Willie Hay cites Tony Blair in opposition to 'bad deal' Protocol 'undermining' GFA

Willie Hay this week quoted Tony Blair in his opposition to the Protocol noting how a new report by a think-tank chaired by the former British Prime Minister has concluded it was a 'bad deal' that could undermine the Good Friday Agreement.

By Kevin Mullan
Thursday, 9th June 2022, 1:01 pm
Updated Thursday, 9th June 2022, 1:03 pm

The former DUP speaker of the Stormont Assembly said: "It would be foolish to disregard the current political situation in Northern Ireland as we debate this Bill. The current situation, brought about by the Northern Ireland protocol arrangements, is deeply regrettable.

"The protocol lacks cross-community support and fundamentally undermines the core principles which underpin the democratic structures in Northern Ireland. That makes it impossible for power sharing to operate on the basis of cross-community consensus.

"We have even had Tony Blair in the last few days saying very clearly that the protocol was a bad deal which is undermining the Belfast agreement and peace in Northern Ireland. In the last few days, the noble Lord, Lord Trimble, has said much the same words. They are very much architects of the Good Friday agreement and are saying very clearly that the protocol is now causing serious damage to the Belfast agreement."

Willie Hay

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The DUP grandee was speaking during the second reading of the Identity and Language (Northern Ireland) Bill in the British House of Lords.

He was referring to 'Fixing the Northern Ireland Protocol: A Way Forward', a report by Mr. Blair's Institute for Global Change, authored by researcher Anton Spisak.

In a foreword, Mr. Blair wrote: "If left unresolved, the issues at the heart of the protocol have the capability of causing an enlarged trade conflict between the UK and the EU, or undermining the GFA – and quite possibly both."

The erstwhile Derry mayor, who takes the title Lord Hay of Ballyore as a cross-bench peer in Westminster's upper house, criticised the Identity and Language (NI) Bill, which has been referred to by some as Irish language legislation.

"In respect of the Bill before the House, I criticise the Government for introducing the Bill before dealing with the concerns about the current operation of the Northern Ireland protocol. The New Decade, New Approach agreement of 2020 was entered into in good faith.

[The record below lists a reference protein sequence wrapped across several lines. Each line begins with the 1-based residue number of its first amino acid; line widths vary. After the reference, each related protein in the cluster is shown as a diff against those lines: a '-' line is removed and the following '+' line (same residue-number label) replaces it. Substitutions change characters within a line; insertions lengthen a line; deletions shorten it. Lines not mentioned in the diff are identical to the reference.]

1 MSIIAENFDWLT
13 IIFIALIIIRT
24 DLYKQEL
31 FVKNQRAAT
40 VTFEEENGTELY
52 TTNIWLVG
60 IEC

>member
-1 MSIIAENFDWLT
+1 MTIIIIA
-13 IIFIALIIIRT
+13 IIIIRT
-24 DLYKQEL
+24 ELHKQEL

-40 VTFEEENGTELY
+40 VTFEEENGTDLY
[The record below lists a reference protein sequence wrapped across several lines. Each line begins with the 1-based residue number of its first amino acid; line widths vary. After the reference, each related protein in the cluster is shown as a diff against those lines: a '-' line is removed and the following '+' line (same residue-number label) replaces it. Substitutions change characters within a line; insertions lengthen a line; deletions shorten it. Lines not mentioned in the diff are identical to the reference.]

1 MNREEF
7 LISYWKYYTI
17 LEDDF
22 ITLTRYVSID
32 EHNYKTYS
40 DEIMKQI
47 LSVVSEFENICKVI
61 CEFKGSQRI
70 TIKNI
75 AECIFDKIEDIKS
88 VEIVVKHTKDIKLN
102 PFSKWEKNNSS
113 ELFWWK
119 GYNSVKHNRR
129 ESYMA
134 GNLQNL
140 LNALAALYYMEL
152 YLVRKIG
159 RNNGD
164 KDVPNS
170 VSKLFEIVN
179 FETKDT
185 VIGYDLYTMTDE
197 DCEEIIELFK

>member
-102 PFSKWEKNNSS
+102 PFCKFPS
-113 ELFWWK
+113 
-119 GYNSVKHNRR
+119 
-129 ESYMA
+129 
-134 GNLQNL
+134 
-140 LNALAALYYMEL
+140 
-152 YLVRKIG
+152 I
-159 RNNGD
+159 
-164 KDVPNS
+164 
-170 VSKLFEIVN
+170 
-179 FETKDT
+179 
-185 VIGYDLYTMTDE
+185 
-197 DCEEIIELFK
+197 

"But it was a package that was agreed. The introduction of a Bill that cherry picks one element of the agreement while ignoring the commitment to protecting Northern Ireland’s place in the UK internal market from the carnage of the protocol is both ill-judged and imbalanced. It totally undermines devolution in Northern Ireland.

"We have seen over and over again with one party’s wish-list that, if it does not get it through Stormont or the Executive, it brings it here. Usually, the Government do what needs to be done to get whatever has to be got through this House and the other.

"That creates a problem for devolution in Northern Ireland and how it can be delivered, not only in the future, but also for all the people of Northern Ireland. There has also been no attempt to build consensus towards this Bill at a time when confidence in the Government and devolution has been eroded to the point of being on life support," he said.

The senior DUP figure claimed that the potential cost implications of the legislation had not been fully analysed.

"On the whole issue of funding which I have alluded to, we do not know the cost of all of this. At the minute, the Irish language gets about £170 million a year from the Executive. You would nearly think the way some people are talking they were getting nothing. Is that figure going to increase? Quite obviously it is going to increase. The Bill is silent on funding.

"Another issue in the Bill is that the Secretary of State will take powers so that, if he feels that a Minister or a department is not doing what they should do, he can intervene. Once again, to me that undermines devolution in Northern Ireland.

"I will leave it there. I want to say to the House: do not underestimate the situation in trying to get the Assembly up and running. It will be a very difficult job to get it up and running if the protocol and the issues around it are not resolved," he stated.